That growth would start with the improvement of the Las Vegas Church’s locations. Once they improved, Lutfi borrowed the money to buy 10 more in Tucson, Arizona, in 2006. It would be the beginning of a massive buying spree. They’d buy Church’s restaurants in Phoenix and in Texas in subsequent years. Deals have been coming almost annually ever since.
The company acquired Jack in the Box locations in California in 2010. It built five Little Caesars in the same area. In 2011 the company bought 15 Sears Hometown stores, getting into the real estate business. And then it bought five Sizzlers, and in 2012 it added 42 Arby’s, following that deal with a 10-unit acquisition.
The recession has been good for Lutfi, who targets older brands that have weathered ups and downs over the years, and are preferably in one of those downward periods. The theory is to get the stores at a low cost. They go in and fix the stores’ operations, and then profit from those improvements and the brand’s resurgence. “You make your money when you buy a business, not when you sell,” Lutfi said.
The Arby’s deal was a perfect example. Lutfi calls those stores “a gift from heaven.” He bought them in 2012 from the company, when it was coming off its split from Wendy’s and had been struggling with sales weakness and costly leases on many locations. Lutfi improved operations at the 42 units he initially purchased. That coincided with the brand’s sales improvement, brought about by a wave of innovative products. In one year, Lutfi said, the brand’s cash flow improved by 400 basis points, or 4 percent. “It was the perfect storm,” said Lutfi.
The 30-60-90 plan
As Lutfi’s company bought more franchises in more locations, it developed a system, and a game plan, for improving their operations and performance. It’s a system heavily dependent on existing employees, rather than wholesale management changes and top-down orders.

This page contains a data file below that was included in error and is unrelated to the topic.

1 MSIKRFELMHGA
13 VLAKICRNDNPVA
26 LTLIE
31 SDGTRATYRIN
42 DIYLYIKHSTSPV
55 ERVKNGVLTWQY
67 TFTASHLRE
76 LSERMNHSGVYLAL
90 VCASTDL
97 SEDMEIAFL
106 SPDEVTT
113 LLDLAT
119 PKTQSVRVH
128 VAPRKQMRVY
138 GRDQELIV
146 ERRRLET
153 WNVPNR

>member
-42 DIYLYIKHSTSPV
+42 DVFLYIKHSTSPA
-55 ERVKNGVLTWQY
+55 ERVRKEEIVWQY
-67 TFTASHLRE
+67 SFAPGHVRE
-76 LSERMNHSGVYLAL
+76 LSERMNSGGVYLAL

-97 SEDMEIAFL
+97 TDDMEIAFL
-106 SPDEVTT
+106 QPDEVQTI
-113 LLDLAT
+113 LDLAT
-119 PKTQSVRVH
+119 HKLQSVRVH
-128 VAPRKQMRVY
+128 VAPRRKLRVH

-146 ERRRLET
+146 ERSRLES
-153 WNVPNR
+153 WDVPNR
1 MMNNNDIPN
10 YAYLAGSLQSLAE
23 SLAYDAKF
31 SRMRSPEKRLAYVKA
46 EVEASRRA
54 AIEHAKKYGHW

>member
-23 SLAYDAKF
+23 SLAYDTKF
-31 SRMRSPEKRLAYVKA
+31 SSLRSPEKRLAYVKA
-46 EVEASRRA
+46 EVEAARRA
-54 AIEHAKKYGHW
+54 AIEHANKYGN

The company waits 90 days before making any strategic decisions. Instead, they take notes. They interview people. They talk to staff. “We try to understand why they make the decisions the way they do, and try to learn from it,” Lutfi said. The company will make needed changes, but nothing strategic.
By the end of that 90 days, they compile a list of 30 changes to make at the restaurants. Many of those recommendations come from staff themselves. And then the staff has 60 days to accomplish those goals.
“We’re engaging teams to make sure they appreciate the experience and engagement,” Lutfi said. “We’re selling them on the idea. They told us what’s wrong, and how to fix it. Now it’s just a matter of committing. But if it’s your idea, and you impose it on them, odds are they fight it.”
Said Nader: “We teach restaurant managers to be business managers.” In other words, Lutfi said, “run it like you own it.”
To Lutfi, the employees are the key ingredient. Engage the employees, and they’ll remain loyal and they’ll give you the ideas to fix the store. The company boasts lower turnover throughout its restaurants, which they believe is a testament to this idea.